If a reader can hang in there long enough for the story to take flight, "Solar Express" by L.E. Modesitt Jr can be satisfying.
The problem is that Modesitt has been so meticulous with his descriptions of what it entails to be working in space as an astrophysicist or as a pilot heading off alone in a modified fusionjet that it becomes a little tedious.
But it also works as a reminder that space travel and living in space is not all glamour and fun. There's so much time and so much detail to take in that it would be easy to become complacent.
Then there's the issue of communication. Without the immediacy of real-time communication, every message and order or contemplation takes on layers of perhaps unintended meaning.
Essentially, Dr. Alayna Wong-Grant is studying space to solve a problems with mini-granulations when she notices what she first thinks is a new comet or asteroid.
This silvery alien artifact soon becomes something of much greater interest to her sponsors, her nation and two other factions who are vying to get at it first.
Pilot Chris Tavoian is sent to check it out and quickly become intrigued and greatly puzzled by what he finds. Material impervious to laser scans? An object that accelerates with no obvious means of propulsion?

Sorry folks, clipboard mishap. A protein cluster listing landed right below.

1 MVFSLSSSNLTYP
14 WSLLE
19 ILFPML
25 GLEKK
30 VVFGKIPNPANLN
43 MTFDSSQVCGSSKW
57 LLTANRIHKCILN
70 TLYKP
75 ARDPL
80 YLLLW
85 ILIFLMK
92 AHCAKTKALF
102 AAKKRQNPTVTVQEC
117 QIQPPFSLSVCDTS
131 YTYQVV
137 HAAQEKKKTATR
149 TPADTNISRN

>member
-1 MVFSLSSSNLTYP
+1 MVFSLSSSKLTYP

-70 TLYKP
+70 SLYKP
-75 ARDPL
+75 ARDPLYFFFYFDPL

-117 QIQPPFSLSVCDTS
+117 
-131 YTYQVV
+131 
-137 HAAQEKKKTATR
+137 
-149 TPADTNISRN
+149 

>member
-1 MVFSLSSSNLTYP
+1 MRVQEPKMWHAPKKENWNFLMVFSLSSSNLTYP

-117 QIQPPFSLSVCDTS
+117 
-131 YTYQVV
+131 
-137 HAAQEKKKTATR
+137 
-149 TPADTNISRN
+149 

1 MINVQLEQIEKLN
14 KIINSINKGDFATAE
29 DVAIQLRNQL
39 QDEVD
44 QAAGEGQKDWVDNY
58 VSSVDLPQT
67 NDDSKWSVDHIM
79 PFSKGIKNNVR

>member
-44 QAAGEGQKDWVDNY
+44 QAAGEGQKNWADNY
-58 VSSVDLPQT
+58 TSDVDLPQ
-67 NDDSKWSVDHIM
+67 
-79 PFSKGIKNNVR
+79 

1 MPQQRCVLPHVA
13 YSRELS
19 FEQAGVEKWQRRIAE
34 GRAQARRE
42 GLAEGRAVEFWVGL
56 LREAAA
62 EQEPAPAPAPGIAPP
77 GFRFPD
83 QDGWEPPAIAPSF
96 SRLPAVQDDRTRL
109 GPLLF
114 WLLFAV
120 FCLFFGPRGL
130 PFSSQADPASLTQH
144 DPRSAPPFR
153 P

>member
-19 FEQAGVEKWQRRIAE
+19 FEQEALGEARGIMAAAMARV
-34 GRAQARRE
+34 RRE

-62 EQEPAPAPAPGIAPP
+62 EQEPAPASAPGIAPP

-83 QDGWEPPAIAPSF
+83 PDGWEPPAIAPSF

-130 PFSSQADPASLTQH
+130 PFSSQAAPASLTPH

The mystery deepens and Chris is endangered. His ship is not equipped for the long voyage or for battle. He is isolated and left to solve complicated problems and survive against powerful enemies as well as the quarreling Sinese and Indian governments.
The result is a story that is harrowing by minute degrees.
"Solar Express" has plenty of interjected material to break up the journey with inserts from the "Hot News!" news wire and minutes from the global congressional body. There are email messages and orders coming in frequently.
The relationship that builds through such telecommunication between Alayna and Chris is solid and believable.
Salt Lake City is mentioned. Global warming and a general lack of sufficient attention to what calamities come with climate change are part of the background.
Modesitt both warns and scolds mankind for its choices.
There is no sex or swearing. The described violence is limited to the physical damage that comes from explosions and impacts in space.